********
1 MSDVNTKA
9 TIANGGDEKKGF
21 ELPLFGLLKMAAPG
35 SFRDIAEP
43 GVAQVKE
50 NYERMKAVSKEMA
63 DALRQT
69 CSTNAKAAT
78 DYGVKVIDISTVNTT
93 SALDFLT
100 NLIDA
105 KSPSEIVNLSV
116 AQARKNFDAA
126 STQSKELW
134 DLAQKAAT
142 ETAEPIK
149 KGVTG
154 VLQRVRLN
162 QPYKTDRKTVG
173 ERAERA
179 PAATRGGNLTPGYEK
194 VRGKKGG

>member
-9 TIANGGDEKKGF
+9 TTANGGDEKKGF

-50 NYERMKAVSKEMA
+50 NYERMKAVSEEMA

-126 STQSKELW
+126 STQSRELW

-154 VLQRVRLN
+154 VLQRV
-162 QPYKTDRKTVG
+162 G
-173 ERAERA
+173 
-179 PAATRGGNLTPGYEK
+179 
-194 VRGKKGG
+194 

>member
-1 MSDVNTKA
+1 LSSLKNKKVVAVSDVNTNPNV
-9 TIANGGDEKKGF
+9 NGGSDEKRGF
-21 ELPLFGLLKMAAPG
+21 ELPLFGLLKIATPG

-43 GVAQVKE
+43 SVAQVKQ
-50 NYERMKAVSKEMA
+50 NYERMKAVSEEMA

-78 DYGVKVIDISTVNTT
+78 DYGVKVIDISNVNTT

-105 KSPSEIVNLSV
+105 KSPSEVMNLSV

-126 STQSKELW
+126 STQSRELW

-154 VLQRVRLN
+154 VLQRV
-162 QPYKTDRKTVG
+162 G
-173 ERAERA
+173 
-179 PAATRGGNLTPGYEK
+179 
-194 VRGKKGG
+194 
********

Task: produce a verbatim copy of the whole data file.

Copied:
1 MSDVNTKA
9 TIANGGDEKKGF
21 ELPLFGLLKMAAPG
35 SFRDIAEP
43 GVAQVKE
50 NYERMKAVSKEMA
63 DALRQT
69 CSTNAKAAT
78 DYGVKVIDISTVNTT
93 SALDFLT
100 NLIDA
105 KSPSEIVNLSV
116 AQARKNFDAA
126 STQSKELW
134 DLAQKAAT
142 ETAEPIK
149 KGVTG
154 VLQRVRLN
162 QPYKTDRKTVG
173 ERAERA
179 PAATRGGNLTPGYEK
194 VRGKKGG

>member
-9 TIANGGDEKKGF
+9 TTANGGDEKKGF

-50 NYERMKAVSKEMA
+50 NYERMKAVSEEMA

-126 STQSKELW
+126 STQSRELW

-154 VLQRVRLN
+154 VLQRV
-162 QPYKTDRKTVG
+162 G
-173 ERAERA
+173 
-179 PAATRGGNLTPGYEK
+179 
-194 VRGKKGG
+194 

>member
-1 MSDVNTKA
+1 LSSLKNKKVVAVSDVNTNPNV
-9 TIANGGDEKKGF
+9 NGGSDEKRGF
-21 ELPLFGLLKMAAPG
+21 ELPLFGLLKIATPG

-43 GVAQVKE
+43 SVAQVKQ
-50 NYERMKAVSKEMA
+50 NYERMKAVSEEMA

-78 DYGVKVIDISTVNTT
+78 DYGVKVIDISNVNTT

-105 KSPSEIVNLSV
+105 KSPSEVMNLSV

-126 STQSKELW
+126 STQSRELW

-154 VLQRVRLN
+154 VLQRV
-162 QPYKTDRKTVG
+162 G
-173 ERAERA
+173 
-179 PAATRGGNLTPGYEK
+179 
-194 VRGKKGG
+194 